The Other Madden Curse

Video gamers and sports fans have all heard of the infamous “Madden Curse”. It’s a well broadcasted myth which suggests players chosen to be the face on the cover of the most popular sports-video game ever, John Madden Football, will consequently go on to have an injury plagued season the next year. Well, there’s been another Madden Curse much less publicized, Madden’s curse of the Black Quarterback. What’s the  Madden curse of the Black Quarterback you ask? Well its simple, between the years of 1993 to about 2010, no matter their performance in real football, Madden’s recreated versions of black quarterbacks have passing abilities more comparable to a 3rd string junior college running back than a proven pro quarterback.  They can’t complete easy passes, miss wide open receivers by  like 10 yards,  nor can they maintain methodical drives. Pro bowl receivers even have difficulty catching their passes. If any quarterback was this bad, he wouldn’t have gotten an NFL tryout, heck he couldn’t start for a little league team. Oh, and you can forget having a quality passing attack for one full game of Madden, let alone an entire season with a black quarterback.

I know it sounds ridiculous to profess racism in a video game, but isn’t it even more senseless that a game included society’s stereotypes and bias’. Or worse, that established ignorance can sustain itself for such a long period of time, and is strong enough to transcend the boundaries of video games. Some might believe I’m arguing the concept of running quarterbacks compared to drop-back quarterbacks, than the racial issue I’ve claimed. To an extent, yes, maybe a little but almost all black quarterbacks are running quarterbacks. The terms running quarterback and drop back quarterback, especially between 1993-2010, were almost synonymous with the terms, black quarterback and white quarterback. The NFL, the media, our society, and Madden’s video game, all worked together to ensure the black quarterback/running quarterback notion, was represented as a failure. And I believe it was done with intent to preserve the image of the white quarterback/drop-back quarterback as the face of the sport.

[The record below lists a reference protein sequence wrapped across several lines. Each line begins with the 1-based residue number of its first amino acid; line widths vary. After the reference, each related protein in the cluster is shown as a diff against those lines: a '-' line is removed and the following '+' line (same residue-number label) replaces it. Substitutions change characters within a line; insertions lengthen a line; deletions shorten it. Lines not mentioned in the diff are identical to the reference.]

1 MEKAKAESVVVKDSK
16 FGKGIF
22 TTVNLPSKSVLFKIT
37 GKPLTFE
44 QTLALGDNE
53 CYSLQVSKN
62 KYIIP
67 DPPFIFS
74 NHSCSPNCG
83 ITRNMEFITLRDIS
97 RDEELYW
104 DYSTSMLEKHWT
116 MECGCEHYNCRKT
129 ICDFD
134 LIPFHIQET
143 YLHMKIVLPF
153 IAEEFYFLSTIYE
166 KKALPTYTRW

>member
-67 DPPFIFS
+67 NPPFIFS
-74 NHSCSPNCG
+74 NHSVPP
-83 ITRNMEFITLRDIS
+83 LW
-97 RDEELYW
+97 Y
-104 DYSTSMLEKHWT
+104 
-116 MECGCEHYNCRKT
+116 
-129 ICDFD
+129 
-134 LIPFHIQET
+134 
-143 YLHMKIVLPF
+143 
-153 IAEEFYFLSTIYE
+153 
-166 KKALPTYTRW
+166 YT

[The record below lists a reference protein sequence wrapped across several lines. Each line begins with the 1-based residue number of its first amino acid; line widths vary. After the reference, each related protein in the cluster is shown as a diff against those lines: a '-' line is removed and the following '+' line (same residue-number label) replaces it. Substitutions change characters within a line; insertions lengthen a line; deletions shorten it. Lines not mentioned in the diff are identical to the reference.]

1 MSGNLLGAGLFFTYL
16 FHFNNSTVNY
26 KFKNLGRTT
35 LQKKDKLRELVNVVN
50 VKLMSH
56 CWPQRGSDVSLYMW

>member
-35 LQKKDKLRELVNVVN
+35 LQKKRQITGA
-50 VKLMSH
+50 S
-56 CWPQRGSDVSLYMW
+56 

Now to be fair, the game uses each quarterbacks completion percentage from the prior season as its primary determinant for the attribute “passing accuracy”. Completion percentage is probably the most logical choice for determining accuracy for a quarterback on a video game, even though at times the most accurate pro quarterbacks have low completion percentages. My problem is in the translation. Accuracy for quarterbacks is pivotal, but the importance placed on that attribute and how it effects the abilities of the quarterbacks on the game, doesn’t translate or mimic the actual NFL game it was designed to replicate. Accuracy can’t measure play sustainability, toughness, and/or in game awareness, all which are necessary to assist in pass completions. The game does measure a quarterbacks awareness, but it is more focused on position responsibility, as in coverage  recognition.   The common sense decision making or decision making under pressure and in small spaces, the knowledge of personal capabilities and simple athleticism,  we see quarterbacks display on Sunday’s are a few of the other factors necessary in completing passes.